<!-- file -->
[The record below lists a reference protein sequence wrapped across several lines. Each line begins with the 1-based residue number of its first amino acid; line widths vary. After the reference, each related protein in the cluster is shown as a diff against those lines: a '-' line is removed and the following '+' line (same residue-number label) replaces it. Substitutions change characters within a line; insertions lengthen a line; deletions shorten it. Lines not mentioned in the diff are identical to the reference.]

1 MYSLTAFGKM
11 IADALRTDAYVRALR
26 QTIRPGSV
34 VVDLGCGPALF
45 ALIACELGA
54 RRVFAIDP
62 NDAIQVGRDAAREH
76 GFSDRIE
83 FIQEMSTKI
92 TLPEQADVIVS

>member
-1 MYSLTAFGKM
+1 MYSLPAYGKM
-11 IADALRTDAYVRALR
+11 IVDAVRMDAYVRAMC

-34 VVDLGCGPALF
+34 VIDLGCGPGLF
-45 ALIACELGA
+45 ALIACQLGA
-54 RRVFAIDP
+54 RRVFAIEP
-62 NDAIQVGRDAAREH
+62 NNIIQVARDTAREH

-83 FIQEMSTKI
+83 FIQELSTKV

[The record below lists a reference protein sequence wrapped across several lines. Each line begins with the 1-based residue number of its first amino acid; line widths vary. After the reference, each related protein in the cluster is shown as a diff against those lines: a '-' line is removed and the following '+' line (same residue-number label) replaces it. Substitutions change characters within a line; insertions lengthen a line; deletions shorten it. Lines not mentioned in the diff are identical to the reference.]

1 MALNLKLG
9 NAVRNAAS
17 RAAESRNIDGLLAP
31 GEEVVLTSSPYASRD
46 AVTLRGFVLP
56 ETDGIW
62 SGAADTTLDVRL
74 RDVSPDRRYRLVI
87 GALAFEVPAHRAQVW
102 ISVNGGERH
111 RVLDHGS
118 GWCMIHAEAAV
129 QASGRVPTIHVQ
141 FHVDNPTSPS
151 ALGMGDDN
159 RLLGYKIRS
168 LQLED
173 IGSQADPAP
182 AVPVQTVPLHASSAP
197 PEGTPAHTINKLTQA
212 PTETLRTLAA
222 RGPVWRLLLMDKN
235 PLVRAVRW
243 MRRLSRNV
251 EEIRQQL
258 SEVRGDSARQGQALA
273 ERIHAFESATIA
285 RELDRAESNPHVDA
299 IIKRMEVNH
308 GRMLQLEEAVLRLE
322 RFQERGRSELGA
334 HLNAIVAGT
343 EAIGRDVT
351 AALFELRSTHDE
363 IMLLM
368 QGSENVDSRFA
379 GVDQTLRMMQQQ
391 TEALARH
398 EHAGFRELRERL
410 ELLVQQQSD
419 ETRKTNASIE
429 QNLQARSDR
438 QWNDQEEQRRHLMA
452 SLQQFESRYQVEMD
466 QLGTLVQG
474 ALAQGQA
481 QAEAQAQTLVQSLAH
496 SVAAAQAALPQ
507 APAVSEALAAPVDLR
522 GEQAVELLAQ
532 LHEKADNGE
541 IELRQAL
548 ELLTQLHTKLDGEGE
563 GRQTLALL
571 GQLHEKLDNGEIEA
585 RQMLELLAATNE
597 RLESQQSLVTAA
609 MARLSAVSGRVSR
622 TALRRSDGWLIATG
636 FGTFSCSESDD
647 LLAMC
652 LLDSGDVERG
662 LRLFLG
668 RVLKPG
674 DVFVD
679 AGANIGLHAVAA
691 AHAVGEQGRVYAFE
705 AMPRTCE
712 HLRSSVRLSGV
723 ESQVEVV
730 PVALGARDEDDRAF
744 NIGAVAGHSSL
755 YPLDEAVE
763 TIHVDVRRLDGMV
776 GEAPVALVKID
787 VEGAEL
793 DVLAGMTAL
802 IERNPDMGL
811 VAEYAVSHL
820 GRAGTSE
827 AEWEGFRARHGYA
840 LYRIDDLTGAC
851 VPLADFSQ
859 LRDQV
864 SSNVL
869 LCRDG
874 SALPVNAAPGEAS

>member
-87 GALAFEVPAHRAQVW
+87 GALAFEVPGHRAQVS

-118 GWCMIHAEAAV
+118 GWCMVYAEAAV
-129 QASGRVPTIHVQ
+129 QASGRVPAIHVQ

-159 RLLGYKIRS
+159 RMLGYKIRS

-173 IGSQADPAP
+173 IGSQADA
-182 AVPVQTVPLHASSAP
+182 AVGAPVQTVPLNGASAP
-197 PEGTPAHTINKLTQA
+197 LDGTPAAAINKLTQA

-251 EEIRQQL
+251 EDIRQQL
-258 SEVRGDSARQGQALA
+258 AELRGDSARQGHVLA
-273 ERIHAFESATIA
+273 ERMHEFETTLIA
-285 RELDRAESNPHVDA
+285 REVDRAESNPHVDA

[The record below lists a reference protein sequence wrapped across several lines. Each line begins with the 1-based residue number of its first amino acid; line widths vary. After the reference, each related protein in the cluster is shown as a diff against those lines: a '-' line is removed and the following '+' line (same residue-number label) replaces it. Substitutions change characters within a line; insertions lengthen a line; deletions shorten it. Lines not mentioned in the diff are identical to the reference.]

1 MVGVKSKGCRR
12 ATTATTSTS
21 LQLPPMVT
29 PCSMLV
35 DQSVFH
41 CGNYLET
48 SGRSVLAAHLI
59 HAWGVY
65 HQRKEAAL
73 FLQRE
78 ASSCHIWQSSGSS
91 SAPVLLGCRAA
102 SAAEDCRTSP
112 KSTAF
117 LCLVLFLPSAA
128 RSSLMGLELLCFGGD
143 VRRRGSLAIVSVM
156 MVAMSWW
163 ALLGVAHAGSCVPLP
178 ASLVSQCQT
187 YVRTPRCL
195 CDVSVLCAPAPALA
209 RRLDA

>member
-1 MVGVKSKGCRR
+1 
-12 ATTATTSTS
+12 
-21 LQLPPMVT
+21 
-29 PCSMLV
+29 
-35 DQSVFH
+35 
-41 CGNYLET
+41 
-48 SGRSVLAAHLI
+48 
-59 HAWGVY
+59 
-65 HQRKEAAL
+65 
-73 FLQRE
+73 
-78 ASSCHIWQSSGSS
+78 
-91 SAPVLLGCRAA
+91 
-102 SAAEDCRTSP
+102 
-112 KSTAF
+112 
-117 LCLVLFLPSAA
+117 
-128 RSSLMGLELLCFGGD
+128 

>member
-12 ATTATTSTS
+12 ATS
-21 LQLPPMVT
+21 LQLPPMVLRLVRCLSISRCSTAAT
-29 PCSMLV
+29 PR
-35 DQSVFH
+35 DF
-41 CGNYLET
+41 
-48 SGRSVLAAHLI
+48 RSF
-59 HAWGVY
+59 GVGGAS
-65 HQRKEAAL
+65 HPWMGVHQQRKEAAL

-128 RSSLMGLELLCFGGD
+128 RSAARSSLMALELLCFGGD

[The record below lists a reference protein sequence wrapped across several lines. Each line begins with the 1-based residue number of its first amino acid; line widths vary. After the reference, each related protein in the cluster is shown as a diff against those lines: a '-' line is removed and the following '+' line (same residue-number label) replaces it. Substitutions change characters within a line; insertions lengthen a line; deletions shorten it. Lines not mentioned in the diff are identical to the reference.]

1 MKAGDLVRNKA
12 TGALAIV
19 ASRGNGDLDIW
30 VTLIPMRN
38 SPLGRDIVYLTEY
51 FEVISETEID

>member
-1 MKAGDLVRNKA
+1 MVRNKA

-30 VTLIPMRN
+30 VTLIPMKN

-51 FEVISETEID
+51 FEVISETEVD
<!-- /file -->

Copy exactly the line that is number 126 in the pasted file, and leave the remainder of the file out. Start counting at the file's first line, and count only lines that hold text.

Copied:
-182 AVPVQTVPLHASSAP